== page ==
Iran: Closing Hormuz Strait to Deal With EU's Embargo?
Iranian authorities have reacted to the decision by the European Union on an embargo by calling for an immediate halt to oil sales to the continent. In a statement on its website, the Iranian Oil Ministry described the European Union’s decision as “hasty” and “a political game”.
But a spokesman for the parliament’s energy committee also told the semi-official Fars news agency that the country still saw the closure of the Strait of Hormuz as one of the strategies to deal with an oil embargo.
The agreement by the EU includes a ban on all new contracts to import, buy or transport Iranian crude, a freeze of the country’s central bank assets, and a ban on all trade in precious metals. Countries have until July 1st to take the necessary measures.
The Oil Ministry also rejected speculation the country would struggle to find new customers to replace its sizeable EU clientele, saying it would be done “easily”.
Still, market observers believe that widening sanctions will force Iran to eventually offer its crude at a discount. But as of Tuesday, official selling prices (OSP) did not to reflect changes to that effect.
The European Union accounted for more than 500,000 barrels per day of Iran’s exports, and is now likely to look for alternative supplies from Saudi Arabia, Russia or Iraq for the predominately heavy crude oil.
Iran’s existing trade relationships will come under renewed pressure after state-owned Bank Tejarat was also added to the blacklist, with the EU saying that the bank was facilitating Iran’s nuclear efforts. The bank originally had six branches abroad, including France, China, Germany, UK, the UAE and Tajikistan.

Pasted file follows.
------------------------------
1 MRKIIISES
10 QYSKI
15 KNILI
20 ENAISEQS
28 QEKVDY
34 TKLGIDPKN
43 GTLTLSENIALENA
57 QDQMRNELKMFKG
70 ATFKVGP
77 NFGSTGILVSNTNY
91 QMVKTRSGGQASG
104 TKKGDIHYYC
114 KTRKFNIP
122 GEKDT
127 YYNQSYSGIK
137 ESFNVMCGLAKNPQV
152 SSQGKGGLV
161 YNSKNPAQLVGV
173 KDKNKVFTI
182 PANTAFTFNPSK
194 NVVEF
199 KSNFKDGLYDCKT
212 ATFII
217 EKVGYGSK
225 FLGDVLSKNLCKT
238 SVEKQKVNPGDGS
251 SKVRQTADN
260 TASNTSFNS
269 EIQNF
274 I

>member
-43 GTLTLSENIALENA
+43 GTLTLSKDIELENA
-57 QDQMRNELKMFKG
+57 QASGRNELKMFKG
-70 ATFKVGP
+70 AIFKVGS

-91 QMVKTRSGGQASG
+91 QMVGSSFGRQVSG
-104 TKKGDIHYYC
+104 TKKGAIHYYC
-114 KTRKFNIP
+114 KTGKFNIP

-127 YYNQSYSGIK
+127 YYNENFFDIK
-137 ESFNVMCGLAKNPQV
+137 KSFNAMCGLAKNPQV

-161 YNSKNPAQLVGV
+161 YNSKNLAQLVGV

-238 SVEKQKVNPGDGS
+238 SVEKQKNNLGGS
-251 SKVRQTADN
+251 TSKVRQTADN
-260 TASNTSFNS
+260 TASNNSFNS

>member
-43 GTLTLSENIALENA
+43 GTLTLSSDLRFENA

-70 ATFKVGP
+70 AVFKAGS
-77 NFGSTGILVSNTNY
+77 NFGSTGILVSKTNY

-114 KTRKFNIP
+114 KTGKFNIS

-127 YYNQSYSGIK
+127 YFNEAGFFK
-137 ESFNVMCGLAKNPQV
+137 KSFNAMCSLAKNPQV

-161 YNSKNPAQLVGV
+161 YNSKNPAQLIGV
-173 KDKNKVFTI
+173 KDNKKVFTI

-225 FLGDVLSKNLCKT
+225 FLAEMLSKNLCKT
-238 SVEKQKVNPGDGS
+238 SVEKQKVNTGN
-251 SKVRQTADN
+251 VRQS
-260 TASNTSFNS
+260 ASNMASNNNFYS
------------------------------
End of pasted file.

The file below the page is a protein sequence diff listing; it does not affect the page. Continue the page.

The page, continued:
Rising Geopolitical Risk
A spokesperson for the bank’s branch in Dubai, which is registered under the name Persia Bank International PLC, confirmed to CNBC that previous sanctions had already derailed operations there and that “no transactions have been taking place” since last year.
Dubai enjoys a lucrative trade relationship with Iran, primarily focusing on re-export, reaching as much as $12 billion in 2007. In a report by the Carnegie Endowment for International Peace last year, the UAE was described as “Tehran’s most important connection to the global economy”.
Meanwhile, a report by Fitch Ratings argued that the latest embargo by the European Union would increase the geopolitical risk in the Middle East.
The report added that the prospect of diminishing spare capacity in Saudi Arabia, should the Kingdom once again live up to its promise of ensuring sufficient supply in the market, could “send oil prices much higher than their current level”.
The extent of spare capacity depletion is likely to depend on whether Iran’s customers in Asia, such as India and China, decide to follow suit with a substantial reduction of crude imports.
Indeed, Petromatrix underscored in a research note on Tuesday that the US/EU embargo would make OPEC less effective and “will put a greater burden on Saudi Arabia”. The total production capacity of the Kingdom stands officially at 12.5 million barrels per day.
The latest figures by the Joint Organizations Data Initiative (JODI) for November would suggest a spare capacity of 2.03 million barrels per day. The tightening economic noose is meant to force a shift in Iran’s nuclear policy. The country maintains it is pursuing a peaceful program.